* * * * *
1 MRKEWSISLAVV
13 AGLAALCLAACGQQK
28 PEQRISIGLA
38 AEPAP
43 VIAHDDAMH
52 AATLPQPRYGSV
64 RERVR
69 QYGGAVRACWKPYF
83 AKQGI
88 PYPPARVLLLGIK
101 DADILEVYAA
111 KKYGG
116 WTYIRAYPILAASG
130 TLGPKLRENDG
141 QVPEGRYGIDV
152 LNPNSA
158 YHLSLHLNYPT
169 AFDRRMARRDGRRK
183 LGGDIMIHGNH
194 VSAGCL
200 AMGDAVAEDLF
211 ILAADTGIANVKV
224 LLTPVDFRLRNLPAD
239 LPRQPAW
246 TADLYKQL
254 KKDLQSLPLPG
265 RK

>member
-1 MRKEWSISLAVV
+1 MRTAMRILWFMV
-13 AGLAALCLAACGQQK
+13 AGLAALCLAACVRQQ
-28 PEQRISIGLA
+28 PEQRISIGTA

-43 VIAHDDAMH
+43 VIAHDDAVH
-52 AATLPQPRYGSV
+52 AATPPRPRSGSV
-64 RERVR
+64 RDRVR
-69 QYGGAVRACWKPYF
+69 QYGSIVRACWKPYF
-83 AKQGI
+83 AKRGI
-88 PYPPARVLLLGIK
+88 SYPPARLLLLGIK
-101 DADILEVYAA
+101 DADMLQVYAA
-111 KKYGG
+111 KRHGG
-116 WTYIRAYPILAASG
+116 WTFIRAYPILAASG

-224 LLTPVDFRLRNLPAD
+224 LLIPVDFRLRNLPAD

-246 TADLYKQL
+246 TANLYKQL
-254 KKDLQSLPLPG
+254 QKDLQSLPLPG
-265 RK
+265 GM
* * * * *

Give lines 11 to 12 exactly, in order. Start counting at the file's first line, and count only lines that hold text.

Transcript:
101 DADILEVYAA
111 KKYGG